Although the practice has been going on for quite some time, the subject of whether or not you should hire reformed hackers as security consultants has been receiving a lot of press lately. This seems to be a very touchy issue, and there are strong opinions on both sides. Being that this issue has been generating so much heat, I wanted to take the opportunity to discuss both sides of the issue.
Before I Begin
Before I get started, I want to get a few things out of the way up front. First of all, every time that I write any type of article on hacking, I always get at least a few E-mails from readers describing my misuse of the word "hacker". In actuality, the term hacker refers to someone who likes to tinker with hardware or software in an effort to enhance its capabilities. The media and popular culture have twisted the word's meaning into someone who breaks into computer systems. For the purposes of this article, I will use the word hacker to refer to someone who breaks into computer systems.
Another thing that I want to get out of the way is a little confession. I myself am a grey hat hacker. For a period of time in the late 1980s and early 1990s, I was involved in numerous illegal hacks. I was an angry teenager at the time, and it just seemed like the thing to do. Around 1992 however, I came to my senses and decided to go legitimate. I have refrained from illegal hacking ever since. Today, I am the half owner of a security research firm. One of the services that this company offers is security penetration testing. Basically, this means that for a fee, we can attempt to hack into a company's network and then present the company with a report detailing the existing security holes and how those holes can be eliminated.
The reason why I am telling you this is because I want to be completely honest and up front with my readers. If you were to read this article and then found out later on that I own a security consulting firm, it would probably appear as though I have a conflict of interest. Being that I value my journalistic integrity, I am going to discuss both sides of the issue even though I would personally benefit from only discussing the positive aspects of hiring grey hat hackers as consultants.
The Positive Aspects of Hiring Grey Hat Hackers
OK, now that I've got that out of the way, its time to get on with my discussion. First, I want to talk about the positive aspects of hiring former hackers as security consultants. The most obvious advantage to hiring former hackers is that they have real world hacking experience. There are some things that you just can't learn from a book. Books do a good job of explaining basic hacking techniques. However, I can tell you from firsthand experience that every hack is different because every network is different. It's rare for a hacker to be able to use a single technique to gain full access to a network. Often hackers have to combine multiple techniques or apply techniques in a different way than normal to compensate for various network defenses. Only someone with plenty of real world hacking experience can efficiently go from using one technique to another as required by the present situation.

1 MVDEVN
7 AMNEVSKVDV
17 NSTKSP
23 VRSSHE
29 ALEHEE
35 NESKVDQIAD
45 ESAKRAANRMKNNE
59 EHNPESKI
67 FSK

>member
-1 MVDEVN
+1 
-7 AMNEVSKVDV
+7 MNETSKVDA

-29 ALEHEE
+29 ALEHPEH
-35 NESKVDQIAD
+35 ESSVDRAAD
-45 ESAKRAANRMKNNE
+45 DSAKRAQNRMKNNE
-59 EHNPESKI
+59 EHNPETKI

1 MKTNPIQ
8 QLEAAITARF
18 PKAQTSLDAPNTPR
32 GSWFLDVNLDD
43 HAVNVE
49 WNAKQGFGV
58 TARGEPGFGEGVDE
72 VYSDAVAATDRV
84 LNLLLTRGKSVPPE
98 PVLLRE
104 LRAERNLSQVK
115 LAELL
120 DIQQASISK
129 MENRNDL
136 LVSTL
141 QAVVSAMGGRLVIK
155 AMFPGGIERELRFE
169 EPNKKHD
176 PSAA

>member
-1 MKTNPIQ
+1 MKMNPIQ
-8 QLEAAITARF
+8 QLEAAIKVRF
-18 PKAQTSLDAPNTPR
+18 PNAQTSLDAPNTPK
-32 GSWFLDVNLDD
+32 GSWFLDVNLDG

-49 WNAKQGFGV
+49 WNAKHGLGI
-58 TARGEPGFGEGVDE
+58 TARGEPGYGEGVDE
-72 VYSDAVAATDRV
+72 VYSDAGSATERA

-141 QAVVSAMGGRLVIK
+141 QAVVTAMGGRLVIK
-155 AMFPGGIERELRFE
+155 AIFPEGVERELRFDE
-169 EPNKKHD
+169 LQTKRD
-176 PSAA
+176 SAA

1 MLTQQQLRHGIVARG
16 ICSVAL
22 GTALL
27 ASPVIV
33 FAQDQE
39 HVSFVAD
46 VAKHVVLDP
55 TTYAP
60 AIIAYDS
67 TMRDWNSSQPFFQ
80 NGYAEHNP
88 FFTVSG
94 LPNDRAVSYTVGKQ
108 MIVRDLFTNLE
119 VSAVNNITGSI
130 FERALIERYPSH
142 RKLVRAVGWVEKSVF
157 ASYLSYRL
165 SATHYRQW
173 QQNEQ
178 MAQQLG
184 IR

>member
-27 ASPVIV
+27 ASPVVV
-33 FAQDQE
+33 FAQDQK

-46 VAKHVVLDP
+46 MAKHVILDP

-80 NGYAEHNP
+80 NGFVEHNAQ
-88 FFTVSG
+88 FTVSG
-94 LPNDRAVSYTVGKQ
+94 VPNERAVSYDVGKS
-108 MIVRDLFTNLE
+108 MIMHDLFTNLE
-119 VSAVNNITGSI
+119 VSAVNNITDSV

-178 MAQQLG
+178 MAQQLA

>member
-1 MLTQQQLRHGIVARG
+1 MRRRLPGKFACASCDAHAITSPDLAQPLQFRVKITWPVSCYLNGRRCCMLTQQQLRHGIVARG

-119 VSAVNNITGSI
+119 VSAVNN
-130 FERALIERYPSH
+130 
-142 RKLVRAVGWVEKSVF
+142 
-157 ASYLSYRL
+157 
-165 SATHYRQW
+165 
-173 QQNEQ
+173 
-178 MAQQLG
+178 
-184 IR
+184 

Another positive aspect to hiring reformed hackers as security consultants is that staying up with the latest security exploits and countermeasures is a full time job. In most companies, the IT staff has an acceptable level of security knowledge, but they must focus most of their attention on the day to day responsibilities of keeping the network up and running. A good security consultant focuses almost solely on security and consequently has a level of security knowledge that goes far beyond that of most other IT professionals.
The Negative Aspects of Hiring Grey Hat Hackers
Now that I have discussed some of the positive aspects to hiring former hackers as security consultants, I want to take some time and discuss the negatives. By far the biggest negative is the question of trust. Think about it for a moment. The main premise of security is deciding who you trust and then locking out everyone else. When you hire a former hacker as a security consultant, you are basically trusting the sanctity of your network to a former criminal. If you think about it, that's a lot like letting someone who was convicted of burglary stay in your home when you aren't there. If you are concerned with your network's security, it sounds crazy to trust it to a criminal.